Our "In Conversation" series features long-form interviews with visionaries and change-makers
What do an indigenous ceremony in Canada, Burning Man, and an occupied salami factory in Rome have in common? They are all expressions of the gift economy featured in a new documentary by Robin McKenna.
Robin has worked in film for twenty years on several projects, including The Take with Naomi Klein (a film about workers who take over the means of production in Argentina in the wake of an economic collapse). Drawing inspiration from Lewis Hyde’s book, The Gift, Robin McKenna set out to chronicle gift cultures around the world that are challenging the logic of global capitalism. The result is her first feature-length documentary — GIFT, which is out now in theaters across the United States and Canada.
Is localization a solution to the crisis of capitalism? Listen to our interview with economist Helena Noberg-Hodge. It's often said that the economic system is rigged. The truth, however, is that the system is working exactly as it was designed to. Those in power, whether they hold public office or whether they sit in the boardroom of a multi-billion dollar international corporation, have taken great lengths to set up a system of rules that benefit them and maintain the status quo.
Helena Norberg-Hodge, a pioneer of the New Economics movement, has spent many years studying the driving forces behind why our economies are failing us, and what we can do about it. Helena’s perspectives are informed by a systems thinking and colored by the many years she spent in Ladakh, part of the larger region of Kashmir, where she watched global capital completely transform entire communities.
The dark shadow of Silicon Valley is growing longer everyday, covering more and more of the globe and spreading not just technology, but a particular value set as well. In his new book, Keith A. Spencer goes further than just picking on a few high profile companies and lays out an argument for why Silicon Valley, at its core, is a highly exploitative and problematic industry. With a look at the tech world from the vantage point of the marginalized and oppressed—those who have not benefited from the incredible wealth bubbling up in the valley—"A People’s History of Silicon Valley: how the tech industry exploits workers, erodes privacy, and undermines democracy," presents a damning thesis for why this new world of addictive gadgets and union-busting is increasingly undemocratic and dangerous.
For the last 150,000 or so years of human evolution, not a whole lot changed. That is, until about 10,000 years ago, when in the blink of an eye we began organizing societies in very, very different ways. What happened? The answer has something to do with agriculture...and ants.
We spoke with Lisi Krall about her eclectic research that has brought together an odd mix of disciplines and a lot of uncanny comparisons. We also explored the ramifications of her findings, which pose much deeper, philosophical inquiries into the existential, environmental, and economic challenges that human societies are facing in our modern era.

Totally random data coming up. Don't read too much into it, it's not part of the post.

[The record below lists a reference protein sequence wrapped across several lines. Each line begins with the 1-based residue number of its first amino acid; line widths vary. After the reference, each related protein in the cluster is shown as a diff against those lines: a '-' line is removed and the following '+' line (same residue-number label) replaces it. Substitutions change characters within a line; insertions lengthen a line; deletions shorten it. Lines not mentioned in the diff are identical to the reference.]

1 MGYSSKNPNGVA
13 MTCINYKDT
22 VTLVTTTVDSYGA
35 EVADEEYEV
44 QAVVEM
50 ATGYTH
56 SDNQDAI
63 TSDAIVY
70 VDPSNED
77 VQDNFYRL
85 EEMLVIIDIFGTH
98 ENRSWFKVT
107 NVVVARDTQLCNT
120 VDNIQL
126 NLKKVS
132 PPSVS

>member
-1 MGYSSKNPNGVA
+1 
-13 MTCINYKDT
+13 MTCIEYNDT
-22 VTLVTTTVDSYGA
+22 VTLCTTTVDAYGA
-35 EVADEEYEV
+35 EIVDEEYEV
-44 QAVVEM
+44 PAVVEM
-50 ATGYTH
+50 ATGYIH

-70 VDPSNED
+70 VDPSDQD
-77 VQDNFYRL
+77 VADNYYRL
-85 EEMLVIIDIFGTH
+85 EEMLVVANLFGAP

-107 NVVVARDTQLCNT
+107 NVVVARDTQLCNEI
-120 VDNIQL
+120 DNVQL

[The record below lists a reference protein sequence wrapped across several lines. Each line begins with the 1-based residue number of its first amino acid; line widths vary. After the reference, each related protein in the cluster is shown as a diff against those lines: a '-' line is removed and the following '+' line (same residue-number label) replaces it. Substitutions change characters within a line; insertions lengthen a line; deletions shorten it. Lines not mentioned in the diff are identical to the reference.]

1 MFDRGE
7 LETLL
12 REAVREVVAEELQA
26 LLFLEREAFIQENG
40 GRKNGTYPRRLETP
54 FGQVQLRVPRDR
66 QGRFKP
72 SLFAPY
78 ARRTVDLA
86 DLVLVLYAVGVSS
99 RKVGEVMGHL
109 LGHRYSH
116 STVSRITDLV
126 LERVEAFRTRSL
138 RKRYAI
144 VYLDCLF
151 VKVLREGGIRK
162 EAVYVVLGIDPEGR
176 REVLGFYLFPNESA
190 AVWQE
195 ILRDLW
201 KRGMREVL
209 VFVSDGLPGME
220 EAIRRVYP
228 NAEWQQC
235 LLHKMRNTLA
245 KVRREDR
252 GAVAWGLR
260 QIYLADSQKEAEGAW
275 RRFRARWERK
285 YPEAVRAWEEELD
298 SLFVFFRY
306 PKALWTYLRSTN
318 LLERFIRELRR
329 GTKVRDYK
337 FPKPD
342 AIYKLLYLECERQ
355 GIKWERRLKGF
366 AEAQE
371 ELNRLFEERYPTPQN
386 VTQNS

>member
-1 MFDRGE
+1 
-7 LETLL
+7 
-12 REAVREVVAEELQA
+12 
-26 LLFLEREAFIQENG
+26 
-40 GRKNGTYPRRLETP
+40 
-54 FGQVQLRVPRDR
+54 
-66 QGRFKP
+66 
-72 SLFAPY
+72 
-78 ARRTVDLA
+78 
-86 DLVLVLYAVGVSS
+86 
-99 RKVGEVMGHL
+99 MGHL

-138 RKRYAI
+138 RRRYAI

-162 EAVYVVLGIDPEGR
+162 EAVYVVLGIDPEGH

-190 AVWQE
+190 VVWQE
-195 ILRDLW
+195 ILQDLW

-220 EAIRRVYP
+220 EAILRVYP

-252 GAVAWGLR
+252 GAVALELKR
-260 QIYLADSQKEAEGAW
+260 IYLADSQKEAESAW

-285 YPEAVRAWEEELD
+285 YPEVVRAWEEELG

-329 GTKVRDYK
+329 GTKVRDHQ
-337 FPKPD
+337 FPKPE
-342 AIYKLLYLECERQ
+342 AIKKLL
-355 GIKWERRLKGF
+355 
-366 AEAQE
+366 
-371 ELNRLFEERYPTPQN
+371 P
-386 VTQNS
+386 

More interviews from our "In Conversation" series
In recent months, thousands of people from coast to coast have confronted politicians and asked them to take action on climate change. Few of these political leaders seem to be listening, however, and so, in the face of this inaction, and with a renewed sense of urgency, people of all ages and backgrounds have begun taking directly to the streets and participating in mass disruption events in the United States and beyond.
Extinction Rebellion (XR) is on the forefront of these actions. XR is a global environmental movement with the stated aim of using nonviolent civil disobedience to compel government action to avoid ecological collapse. Growing out of the United Kingdom in 2018, XR now has an international presence. You may know them through their provocative style of direct action which includes intentional arrests, public swarms, banner drops, die-ins, gluing themselves to prominent structures, and more.
Gail Bradbrook is a co-founder of Extinction Rebellion. We spoke with her in southwest England.
It’s unfortunate that it’s taking a global pandemic to reveal it, but the unprecedented crisis catalyzed by the coronavirus has exposed our capitalist economy for what it is: an economic system that puts profit over people (and the planet).
In this conversation we speak with Dr. Abdul El-Sayed about our current epidemic of insecurity and how it has unfolded through this current crisis. El-Sayed is a doctor, an epidemiologist, a candidate in Michigan’s 2018 Democratic gubernatorial primary election, and the author of "Healing Politics, A Doctor’s Journey Into the Heart of Our Political Epidemic," just out this month (April 2020). Senator Bernie Sanders has referred to El-Sayed as "One of the brightest young stars in the future of the progressive movement."